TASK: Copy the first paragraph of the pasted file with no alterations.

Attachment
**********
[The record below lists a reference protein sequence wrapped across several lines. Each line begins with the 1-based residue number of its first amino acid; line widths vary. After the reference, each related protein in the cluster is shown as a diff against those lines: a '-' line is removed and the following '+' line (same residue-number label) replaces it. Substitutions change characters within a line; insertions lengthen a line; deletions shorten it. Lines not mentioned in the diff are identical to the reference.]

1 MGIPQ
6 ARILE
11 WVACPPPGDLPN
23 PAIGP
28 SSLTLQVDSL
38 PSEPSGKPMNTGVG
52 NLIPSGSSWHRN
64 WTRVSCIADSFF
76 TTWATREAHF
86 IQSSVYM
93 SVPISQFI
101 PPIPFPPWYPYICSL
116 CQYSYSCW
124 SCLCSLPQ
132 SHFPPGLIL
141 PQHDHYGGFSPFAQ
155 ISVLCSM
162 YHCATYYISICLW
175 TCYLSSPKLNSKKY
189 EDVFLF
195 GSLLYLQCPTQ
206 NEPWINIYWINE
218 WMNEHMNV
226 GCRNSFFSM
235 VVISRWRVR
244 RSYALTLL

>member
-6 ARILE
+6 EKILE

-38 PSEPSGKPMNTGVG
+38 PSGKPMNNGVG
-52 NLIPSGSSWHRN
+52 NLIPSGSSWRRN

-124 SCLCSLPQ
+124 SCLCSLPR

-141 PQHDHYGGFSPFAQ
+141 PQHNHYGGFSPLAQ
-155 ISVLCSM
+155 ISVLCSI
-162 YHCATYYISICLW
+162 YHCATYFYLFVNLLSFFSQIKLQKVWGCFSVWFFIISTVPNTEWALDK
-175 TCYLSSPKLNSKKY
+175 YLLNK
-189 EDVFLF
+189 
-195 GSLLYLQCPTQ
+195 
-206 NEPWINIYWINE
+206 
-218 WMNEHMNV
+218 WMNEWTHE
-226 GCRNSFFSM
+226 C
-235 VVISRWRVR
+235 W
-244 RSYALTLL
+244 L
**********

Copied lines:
[The record below lists a reference protein sequence wrapped across several lines. Each line begins with the 1-based residue number of its first amino acid; line widths vary. After the reference, each related protein in the cluster is shown as a diff against those lines: a '-' line is removed and the following '+' line (same residue-number label) replaces it. Substitutions change characters within a line; insertions lengthen a line; deletions shorten it. Lines not mentioned in the diff are identical to the reference.]